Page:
Occupational and physical therapists make a significant difference in the lives of our patients. They know that physical therapy is critical to maintaining and even improving their function. Physical activity is key to helping our bodies to thrive at any age. Even small amounts of targeted physical work can have significant payoffs.
Physical therapy with a functional focus goes beyond selling the fact that physical exercise is important. When a specific issue must be addressed, e.g. helping a patient heal after surgery or reducing chronic pain that impacts the patient’s present and future activity, our physical therapists go the extra mile in senior therapy and rehabilitation. Sometimes, that starts with achieving small physical goals.
Helping Patients Achieve Functional Goals
Let’s say a patient needs to climb a small number of stairs each day. He finds it difficult to walk up a small set of four steps after surgery. To begin, the physical therapist works on the functional components of the task.
Climbing even a small set of stairs requires both physical and cardiac strength. Once our physical therapy team helps the patient strengthen their legs, hips, and core, the patient learns how important the ability to climb those stairs really is:
- In a research study published in the journal Sports (2019), climbing stairs requires 8 to 10 times the energy needed to sit at rest. In comparison to walking or running, climbing the stairs also burns calories.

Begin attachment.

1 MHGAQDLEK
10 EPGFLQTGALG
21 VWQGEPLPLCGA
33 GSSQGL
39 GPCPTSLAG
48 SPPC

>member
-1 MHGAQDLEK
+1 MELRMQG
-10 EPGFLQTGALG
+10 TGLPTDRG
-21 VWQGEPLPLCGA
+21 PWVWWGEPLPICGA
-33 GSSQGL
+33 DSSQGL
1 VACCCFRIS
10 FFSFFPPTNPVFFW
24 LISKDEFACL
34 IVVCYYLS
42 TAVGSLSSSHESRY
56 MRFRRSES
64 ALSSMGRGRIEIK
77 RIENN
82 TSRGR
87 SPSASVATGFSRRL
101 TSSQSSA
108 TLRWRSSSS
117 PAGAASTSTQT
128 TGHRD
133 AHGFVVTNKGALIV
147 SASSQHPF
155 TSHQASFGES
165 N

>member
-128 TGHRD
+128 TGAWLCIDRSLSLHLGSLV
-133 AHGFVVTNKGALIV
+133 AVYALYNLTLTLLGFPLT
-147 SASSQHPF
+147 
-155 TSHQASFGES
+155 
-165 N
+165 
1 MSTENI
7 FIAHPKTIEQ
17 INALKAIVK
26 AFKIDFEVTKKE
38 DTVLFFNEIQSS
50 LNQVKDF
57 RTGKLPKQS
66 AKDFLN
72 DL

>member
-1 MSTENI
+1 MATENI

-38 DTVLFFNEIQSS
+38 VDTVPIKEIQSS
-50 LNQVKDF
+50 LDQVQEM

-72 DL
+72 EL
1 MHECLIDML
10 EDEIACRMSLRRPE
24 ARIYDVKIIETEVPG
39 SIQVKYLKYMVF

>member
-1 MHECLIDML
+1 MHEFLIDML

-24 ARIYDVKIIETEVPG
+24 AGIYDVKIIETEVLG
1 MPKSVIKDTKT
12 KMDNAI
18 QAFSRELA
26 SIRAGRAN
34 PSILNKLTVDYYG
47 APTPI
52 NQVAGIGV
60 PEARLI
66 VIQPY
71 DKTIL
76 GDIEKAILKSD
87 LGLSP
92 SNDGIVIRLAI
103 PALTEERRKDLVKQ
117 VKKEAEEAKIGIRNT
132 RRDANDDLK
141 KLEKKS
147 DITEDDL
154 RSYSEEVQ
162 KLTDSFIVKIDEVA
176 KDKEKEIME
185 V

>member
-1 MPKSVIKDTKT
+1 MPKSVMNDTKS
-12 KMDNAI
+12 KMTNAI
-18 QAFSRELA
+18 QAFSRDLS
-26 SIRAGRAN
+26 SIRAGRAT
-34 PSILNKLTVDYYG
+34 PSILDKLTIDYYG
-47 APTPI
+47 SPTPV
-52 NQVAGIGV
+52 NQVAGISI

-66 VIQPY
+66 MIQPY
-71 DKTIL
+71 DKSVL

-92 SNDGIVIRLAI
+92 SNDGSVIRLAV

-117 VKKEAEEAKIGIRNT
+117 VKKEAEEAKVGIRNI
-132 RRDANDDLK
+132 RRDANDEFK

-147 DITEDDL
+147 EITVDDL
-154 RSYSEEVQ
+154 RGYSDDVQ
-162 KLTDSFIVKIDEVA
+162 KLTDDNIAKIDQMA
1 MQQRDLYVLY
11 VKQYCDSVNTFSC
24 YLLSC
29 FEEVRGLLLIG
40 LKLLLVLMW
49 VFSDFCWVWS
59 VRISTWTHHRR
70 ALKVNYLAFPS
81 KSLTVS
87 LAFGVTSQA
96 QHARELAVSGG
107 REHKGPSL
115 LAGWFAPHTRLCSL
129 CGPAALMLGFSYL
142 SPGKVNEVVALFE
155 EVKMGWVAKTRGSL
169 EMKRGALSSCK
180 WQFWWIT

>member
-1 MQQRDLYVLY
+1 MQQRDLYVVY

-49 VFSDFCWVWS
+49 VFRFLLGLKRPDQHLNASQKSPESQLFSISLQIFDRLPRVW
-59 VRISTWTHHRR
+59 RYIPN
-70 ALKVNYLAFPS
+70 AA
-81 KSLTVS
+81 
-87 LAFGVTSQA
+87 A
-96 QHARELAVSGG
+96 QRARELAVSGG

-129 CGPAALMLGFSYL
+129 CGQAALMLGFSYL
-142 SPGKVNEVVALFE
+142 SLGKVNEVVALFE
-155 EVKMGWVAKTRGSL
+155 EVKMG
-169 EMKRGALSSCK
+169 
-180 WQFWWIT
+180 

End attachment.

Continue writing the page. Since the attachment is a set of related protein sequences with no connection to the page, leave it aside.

- Performing the motions needed to climb stairs requires the abdominal muscles (and stimulates the organs found in the abdomen), activates the spinal column, and requires the knees, legs, and ankles.
- Once the patient is able to climb stairs every day, the benefits of stair-climbing can help our patient to achieve other goals, including weight loss, improved heart health, increased muscular strength, better endurance, and make them feel better in other ways.
Climbing Stairs Each Day
Climbing stairs for 20-30 minutes is a lot to imagine at the start of physical therapy. When all of the motions needed to climb the stairs come together, some patients enjoy stair climbing’s aerobic benefits:
It’s possible to lose 0.17 calories for each stair climbed and 0.05 calories for each step-down. At that rate, 30 minutes a day can and does aid weight loss.
For some patients, climbing a short flight of stairs help them to walk more, too.
Improved heart health
A study in Preventive Medicine (2000) shows that stair climbing increases good HDL (high-density lipoproteins) in circulating blood cholesterol. It can also benefit circulation in the patient’s body. The study states that climbing the stairs improves heart health and helps patients keep some forms of cardiorespiratory disease at bay.
Increased muscle strength
Climbing even a short stairwell is a vertical form of exercise in which the patient pushes down to lift the entire body up one stair at a time. After the patient is able to walk up some stairs, they usually like to know that the exercise increases leg, hip, and thigh muscle strength.
“The Scandinavian Journal of Medicine and Science in Sports” (2014) reports that climbing stairs improves cardiorespiratory and neuromuscular performance. It improves the patient’s balance and helps them to lower the risk of falling. The better physical condition means they can do more daily activities as well.
Improved mental outlook
Most exercises help the body to release endorphins and that helps patients feel good. Some exercise also helps patients to sleep better. Combined with better endurance, strength, and weight loss, people report improved confidence and self-esteem. They report feeling happier, too.